After getting a few growing seasons under the belt, most flower gardeners have a sense of what thrives in their landscapes. So when it comes to container gardens, why not grow what you know? Many flowering favorites have dwarf cultivars that shine in hanging baskets, patio planters, and window boxes. And, these flowers usually have the same butterfly appeal, disease resistance, and floral abundance as their full-sized cousins.
Zinnia 'Profusion' A great variety of zinnias. We have planted lots of these in the landscape at the Mason City Parks. The popularity of annual zinnias has endured for decades, but the powdery mildew many plants suffer is not on trend for busy gardeners. However, zinnias in the 'Profusion' series not only resist mildew, but are also very drought tolerant, which is a bonus for containers that quickly dry out.
The summer bloomers top out at 12 to 18 inches, and come in orange, red, gold, and white shades. If the sun in your area is especially strong, you may have some color bleaching issues, but 'Profusion Double Hot Cherry' was recognized by All America Selections for its superior color retention.
If you have dreams of growing an organic garden from A-Z, you may want to start at the end with some easy growing, gorgeous zinnias. With broad blossoms, bright colors, and next to nothing to worry about ruining your tending efforts, zinnias are some of the easiest and most rewarding flowers to grow.
Zinnia Types and Varieties Considering height, color, and shape combinations, there are dozens and dozens of zinnia varieties to choose from. Zinnias come in a range of shape types, including varieties that resemble daisies or dahlias, tight blossoms in beehive shapes, small button blooms, and large floppy blossoms. As a quick, easy annual, you can tuck zinnias around other plants or make a full zinnia patch. Mix up height and color – have fun playing with the many options zinnias provide without having to cater to pickier plants! Zinnias do best in full sun, choose your space(s) and get ready to start your spring zinnias!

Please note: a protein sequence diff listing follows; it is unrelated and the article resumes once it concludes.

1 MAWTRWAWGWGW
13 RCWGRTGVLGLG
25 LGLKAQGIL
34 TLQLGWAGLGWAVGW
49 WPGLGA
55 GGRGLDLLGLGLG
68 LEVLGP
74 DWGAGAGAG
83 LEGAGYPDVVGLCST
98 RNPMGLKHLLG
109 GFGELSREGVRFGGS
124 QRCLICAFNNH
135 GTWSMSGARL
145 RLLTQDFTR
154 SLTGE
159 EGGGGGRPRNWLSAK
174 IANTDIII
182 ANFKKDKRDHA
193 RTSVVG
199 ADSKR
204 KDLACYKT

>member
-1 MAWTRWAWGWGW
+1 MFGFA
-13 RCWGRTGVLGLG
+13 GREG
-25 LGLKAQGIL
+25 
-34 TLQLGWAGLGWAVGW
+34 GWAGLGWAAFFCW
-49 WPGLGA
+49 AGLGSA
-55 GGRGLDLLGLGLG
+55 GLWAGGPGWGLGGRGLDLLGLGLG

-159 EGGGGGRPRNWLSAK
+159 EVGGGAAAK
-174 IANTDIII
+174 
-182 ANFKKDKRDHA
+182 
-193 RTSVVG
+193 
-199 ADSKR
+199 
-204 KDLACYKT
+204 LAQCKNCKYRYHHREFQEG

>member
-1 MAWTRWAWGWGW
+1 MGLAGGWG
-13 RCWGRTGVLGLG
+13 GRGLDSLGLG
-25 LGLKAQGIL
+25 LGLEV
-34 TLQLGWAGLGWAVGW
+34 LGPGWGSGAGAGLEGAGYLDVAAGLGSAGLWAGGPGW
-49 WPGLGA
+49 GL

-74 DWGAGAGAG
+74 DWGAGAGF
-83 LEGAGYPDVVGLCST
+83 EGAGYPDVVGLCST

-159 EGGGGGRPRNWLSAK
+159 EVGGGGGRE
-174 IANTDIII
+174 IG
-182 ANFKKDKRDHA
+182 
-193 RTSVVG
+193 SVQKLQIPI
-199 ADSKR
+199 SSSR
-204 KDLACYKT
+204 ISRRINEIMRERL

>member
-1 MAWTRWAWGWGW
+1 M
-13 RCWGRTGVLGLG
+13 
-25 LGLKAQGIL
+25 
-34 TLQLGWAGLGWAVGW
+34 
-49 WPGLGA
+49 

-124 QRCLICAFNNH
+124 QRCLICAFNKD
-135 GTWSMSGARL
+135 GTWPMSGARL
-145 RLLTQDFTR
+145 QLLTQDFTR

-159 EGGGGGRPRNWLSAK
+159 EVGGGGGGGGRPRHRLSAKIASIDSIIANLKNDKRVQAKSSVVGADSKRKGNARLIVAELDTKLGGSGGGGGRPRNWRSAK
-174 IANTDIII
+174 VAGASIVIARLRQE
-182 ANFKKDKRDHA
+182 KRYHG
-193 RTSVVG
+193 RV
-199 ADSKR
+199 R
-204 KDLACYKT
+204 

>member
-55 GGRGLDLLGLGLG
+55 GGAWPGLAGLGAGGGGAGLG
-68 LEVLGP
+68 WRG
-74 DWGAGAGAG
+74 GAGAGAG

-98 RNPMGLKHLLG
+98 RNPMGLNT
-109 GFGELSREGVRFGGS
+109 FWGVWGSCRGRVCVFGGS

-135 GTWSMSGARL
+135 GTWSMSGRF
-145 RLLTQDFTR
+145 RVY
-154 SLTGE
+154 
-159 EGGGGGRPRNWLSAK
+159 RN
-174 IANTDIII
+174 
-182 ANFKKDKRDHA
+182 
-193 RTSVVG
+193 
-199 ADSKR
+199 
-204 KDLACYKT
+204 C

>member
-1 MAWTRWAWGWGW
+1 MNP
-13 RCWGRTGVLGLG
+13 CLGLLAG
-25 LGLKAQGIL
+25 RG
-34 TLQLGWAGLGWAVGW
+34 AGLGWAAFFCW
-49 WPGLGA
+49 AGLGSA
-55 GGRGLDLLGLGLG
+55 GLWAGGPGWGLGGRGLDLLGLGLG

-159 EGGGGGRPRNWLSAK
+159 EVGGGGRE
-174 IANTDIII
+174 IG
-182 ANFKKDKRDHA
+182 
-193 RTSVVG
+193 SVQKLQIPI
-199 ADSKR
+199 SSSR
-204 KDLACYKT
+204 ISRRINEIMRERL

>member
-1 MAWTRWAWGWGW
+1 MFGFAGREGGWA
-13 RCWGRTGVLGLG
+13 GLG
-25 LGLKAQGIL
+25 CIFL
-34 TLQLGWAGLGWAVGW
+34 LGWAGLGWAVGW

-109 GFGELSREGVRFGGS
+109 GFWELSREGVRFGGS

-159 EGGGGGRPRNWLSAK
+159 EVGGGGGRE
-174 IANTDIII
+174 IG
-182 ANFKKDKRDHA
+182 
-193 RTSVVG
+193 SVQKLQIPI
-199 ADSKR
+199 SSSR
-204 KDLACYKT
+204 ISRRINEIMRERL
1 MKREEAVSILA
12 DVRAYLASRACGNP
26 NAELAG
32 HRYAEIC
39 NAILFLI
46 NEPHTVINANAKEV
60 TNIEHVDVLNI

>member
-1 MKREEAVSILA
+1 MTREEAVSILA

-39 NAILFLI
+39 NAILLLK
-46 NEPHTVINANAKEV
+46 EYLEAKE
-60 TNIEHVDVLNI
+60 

Zinnias like well fed soil, so some compost worked into the ground early in the season will give the soil an edge before it’s time to get the zinnia seeds or plants in the ground. Moisture is important in early weeks, but make sure it doesn’t get soggy. Zinnias will last for around two months, so stagger multiple plantings in the garden in order to keep zinnia flowers in the garden from spring through fall. Heavy humidity might be your only obstacle to constant zinnias all summer long.
It’s hard to pinpoint a real challenge to growing zinnias. Resistant to pests, happy in most soils, and prolific bloomers, zinnias are very nearly “set it and forget it” plants. Water and sun will keep your zinnias blooming full and frequently. Too much water, on the other hand, will risk one of the only diseases zinnias are susceptible to: mildew. Keep water to about an inch a week, from all sources. And, as with most plants, avoid spraying the foliage and flowers as much as possible, and not at all during the heat of the day.
If you want full, bushy zinnia plants, pinch the top of the stems off of young plants. If you want to encourage tall zinnias, stake the largest so they don’t flop over. "Harvesting” zinnias as cut flowers will also encourage full growth, telling the zinnia to keep producing blooms until some are able to go to seed. Cut the stems above leave or bud nodes and the stems will keep growing and producing new blooms.
taken from http://organicgardening.about.com/od/startinganorganicgarden/fl/How-to-Plant-Zinnia-Seeds.htm
Till next time, this is Becky Litterer from Becky's Greenhouse, Dougherty Iowa